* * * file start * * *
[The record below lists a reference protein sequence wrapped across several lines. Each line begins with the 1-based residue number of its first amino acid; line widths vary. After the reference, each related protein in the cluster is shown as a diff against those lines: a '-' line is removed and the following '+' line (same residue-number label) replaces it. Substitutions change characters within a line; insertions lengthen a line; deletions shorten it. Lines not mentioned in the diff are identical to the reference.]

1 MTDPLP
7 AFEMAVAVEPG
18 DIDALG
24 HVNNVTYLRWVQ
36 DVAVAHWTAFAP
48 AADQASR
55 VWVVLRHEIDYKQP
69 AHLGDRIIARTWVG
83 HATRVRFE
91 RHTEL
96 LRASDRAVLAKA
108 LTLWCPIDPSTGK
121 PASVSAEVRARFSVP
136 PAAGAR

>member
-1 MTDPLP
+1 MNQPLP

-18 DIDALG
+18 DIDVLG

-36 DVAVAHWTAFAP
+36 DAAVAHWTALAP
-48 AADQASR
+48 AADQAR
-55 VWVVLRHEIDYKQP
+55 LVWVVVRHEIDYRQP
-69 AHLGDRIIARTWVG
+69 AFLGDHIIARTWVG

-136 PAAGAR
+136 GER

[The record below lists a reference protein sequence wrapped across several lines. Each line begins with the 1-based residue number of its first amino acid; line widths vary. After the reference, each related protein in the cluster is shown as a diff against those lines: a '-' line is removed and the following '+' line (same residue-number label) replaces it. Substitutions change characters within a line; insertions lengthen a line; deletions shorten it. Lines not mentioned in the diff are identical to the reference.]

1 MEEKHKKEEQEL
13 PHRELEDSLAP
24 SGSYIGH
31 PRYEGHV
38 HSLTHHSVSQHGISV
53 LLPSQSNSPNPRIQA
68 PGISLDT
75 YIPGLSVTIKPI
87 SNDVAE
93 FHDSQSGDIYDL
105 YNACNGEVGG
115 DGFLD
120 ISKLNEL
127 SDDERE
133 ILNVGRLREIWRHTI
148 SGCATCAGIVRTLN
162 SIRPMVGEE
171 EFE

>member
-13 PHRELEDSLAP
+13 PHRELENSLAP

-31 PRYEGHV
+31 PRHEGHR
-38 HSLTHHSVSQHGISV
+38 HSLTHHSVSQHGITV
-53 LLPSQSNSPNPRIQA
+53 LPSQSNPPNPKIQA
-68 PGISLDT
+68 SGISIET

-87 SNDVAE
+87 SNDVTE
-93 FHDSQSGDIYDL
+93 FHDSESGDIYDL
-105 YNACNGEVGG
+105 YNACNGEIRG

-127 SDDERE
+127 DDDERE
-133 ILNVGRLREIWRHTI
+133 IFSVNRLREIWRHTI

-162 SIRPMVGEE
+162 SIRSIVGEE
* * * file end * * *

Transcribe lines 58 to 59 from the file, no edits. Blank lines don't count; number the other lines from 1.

+53 LPSQSNPPNPKIQA
-68 PGISLDT